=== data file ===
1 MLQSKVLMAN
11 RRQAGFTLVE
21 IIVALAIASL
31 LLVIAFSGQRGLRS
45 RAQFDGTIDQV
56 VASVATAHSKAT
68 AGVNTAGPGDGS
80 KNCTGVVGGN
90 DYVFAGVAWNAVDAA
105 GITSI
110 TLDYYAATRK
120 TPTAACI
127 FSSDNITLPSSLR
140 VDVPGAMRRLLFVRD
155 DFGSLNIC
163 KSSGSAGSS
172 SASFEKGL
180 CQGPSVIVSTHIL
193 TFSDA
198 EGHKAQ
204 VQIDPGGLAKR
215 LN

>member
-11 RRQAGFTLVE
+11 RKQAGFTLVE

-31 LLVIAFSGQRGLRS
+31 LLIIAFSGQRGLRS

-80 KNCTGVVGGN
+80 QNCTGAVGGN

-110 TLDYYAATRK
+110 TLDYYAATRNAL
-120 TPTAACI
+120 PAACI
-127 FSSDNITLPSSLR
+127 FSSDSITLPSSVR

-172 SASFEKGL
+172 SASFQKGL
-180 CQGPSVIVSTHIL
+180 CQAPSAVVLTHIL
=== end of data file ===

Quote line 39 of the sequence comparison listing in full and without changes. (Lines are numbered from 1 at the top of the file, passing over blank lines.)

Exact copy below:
+180 CQAPSAVVLTHIL